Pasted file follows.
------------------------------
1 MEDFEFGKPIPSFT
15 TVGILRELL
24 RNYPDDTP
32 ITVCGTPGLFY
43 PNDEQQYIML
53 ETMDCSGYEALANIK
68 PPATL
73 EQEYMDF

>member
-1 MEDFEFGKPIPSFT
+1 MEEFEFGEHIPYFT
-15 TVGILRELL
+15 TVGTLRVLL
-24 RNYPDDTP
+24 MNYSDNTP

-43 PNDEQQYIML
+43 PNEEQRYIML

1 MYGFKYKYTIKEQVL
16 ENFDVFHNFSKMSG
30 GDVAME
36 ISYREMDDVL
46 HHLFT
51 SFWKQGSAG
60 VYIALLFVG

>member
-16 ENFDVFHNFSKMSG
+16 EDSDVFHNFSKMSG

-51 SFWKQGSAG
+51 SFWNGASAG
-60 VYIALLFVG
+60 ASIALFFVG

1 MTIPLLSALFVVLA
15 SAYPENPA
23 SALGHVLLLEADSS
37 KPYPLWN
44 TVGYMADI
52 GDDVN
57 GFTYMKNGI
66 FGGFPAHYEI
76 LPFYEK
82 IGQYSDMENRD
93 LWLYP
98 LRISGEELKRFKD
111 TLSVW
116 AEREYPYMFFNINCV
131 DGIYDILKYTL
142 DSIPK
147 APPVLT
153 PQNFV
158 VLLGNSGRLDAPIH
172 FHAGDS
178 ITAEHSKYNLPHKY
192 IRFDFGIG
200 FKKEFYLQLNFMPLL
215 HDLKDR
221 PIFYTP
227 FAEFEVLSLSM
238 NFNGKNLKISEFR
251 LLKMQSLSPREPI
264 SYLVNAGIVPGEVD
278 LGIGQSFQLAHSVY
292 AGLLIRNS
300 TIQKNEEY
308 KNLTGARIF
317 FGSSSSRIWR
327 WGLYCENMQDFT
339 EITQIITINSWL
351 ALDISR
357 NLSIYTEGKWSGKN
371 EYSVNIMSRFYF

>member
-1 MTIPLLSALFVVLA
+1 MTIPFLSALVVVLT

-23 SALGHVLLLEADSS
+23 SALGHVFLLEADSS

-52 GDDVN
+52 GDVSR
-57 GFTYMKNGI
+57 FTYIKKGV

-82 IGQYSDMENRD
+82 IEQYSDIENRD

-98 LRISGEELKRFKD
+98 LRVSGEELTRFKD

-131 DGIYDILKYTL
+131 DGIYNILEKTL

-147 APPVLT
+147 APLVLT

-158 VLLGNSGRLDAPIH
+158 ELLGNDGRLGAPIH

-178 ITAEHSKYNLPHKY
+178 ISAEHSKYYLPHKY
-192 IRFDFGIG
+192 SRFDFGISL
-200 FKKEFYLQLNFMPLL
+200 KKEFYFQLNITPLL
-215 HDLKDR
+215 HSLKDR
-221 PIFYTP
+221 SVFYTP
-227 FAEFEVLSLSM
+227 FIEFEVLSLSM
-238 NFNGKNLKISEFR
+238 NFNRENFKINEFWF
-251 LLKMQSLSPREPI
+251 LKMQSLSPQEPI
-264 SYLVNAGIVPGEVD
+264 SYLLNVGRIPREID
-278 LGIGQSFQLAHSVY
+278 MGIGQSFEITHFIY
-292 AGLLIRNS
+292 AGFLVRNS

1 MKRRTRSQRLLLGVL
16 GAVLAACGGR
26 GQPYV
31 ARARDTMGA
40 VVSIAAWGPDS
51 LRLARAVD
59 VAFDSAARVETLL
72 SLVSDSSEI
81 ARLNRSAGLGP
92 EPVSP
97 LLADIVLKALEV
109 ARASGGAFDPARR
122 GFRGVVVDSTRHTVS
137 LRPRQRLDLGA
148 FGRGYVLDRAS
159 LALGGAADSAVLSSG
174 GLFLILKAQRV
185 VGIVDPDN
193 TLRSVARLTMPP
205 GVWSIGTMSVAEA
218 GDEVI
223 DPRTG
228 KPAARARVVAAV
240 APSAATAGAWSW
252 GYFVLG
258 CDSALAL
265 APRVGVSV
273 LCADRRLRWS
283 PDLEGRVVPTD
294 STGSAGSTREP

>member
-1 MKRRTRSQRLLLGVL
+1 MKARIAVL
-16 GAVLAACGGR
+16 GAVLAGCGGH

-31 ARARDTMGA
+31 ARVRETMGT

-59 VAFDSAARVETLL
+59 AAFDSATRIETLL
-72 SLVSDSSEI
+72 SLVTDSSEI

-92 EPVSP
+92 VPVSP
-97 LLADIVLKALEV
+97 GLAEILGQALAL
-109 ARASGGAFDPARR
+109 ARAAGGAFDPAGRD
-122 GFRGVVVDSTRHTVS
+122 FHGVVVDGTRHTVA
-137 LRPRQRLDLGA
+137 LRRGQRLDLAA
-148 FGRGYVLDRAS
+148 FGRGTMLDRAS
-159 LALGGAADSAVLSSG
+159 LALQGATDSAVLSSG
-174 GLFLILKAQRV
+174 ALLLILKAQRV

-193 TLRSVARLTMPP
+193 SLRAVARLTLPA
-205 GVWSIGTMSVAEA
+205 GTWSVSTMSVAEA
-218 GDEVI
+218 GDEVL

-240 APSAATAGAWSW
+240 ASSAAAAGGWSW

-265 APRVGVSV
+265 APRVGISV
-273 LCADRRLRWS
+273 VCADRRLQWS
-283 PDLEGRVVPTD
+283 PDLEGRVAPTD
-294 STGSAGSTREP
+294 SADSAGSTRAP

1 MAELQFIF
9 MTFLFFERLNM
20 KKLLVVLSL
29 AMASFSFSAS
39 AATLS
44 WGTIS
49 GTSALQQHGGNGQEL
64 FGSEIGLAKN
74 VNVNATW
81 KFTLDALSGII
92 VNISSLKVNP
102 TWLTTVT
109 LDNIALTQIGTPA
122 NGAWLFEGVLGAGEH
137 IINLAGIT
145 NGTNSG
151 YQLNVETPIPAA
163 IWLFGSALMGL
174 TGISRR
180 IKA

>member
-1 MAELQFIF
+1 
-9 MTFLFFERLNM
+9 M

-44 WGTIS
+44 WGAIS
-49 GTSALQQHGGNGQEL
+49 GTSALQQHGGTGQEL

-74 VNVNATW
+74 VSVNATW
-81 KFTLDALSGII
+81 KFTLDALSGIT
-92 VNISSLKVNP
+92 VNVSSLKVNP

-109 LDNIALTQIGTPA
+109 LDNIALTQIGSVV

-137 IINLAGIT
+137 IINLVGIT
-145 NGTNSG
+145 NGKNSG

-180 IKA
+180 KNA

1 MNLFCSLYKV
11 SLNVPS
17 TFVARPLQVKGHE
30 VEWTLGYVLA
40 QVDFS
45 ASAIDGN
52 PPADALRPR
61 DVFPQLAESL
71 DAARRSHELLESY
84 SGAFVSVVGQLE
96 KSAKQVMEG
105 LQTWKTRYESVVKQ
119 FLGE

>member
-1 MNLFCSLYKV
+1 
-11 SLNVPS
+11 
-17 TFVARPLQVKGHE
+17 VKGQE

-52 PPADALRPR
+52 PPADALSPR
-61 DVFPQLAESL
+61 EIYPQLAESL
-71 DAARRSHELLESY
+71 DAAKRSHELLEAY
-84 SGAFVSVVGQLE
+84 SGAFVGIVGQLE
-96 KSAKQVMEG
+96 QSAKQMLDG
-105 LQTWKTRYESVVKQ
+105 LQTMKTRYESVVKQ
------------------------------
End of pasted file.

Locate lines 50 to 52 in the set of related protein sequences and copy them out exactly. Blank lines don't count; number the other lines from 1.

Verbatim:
158 VLLGNSGRLDAPIH
172 FHAGDS
178 ITAEHSKYNLPHKY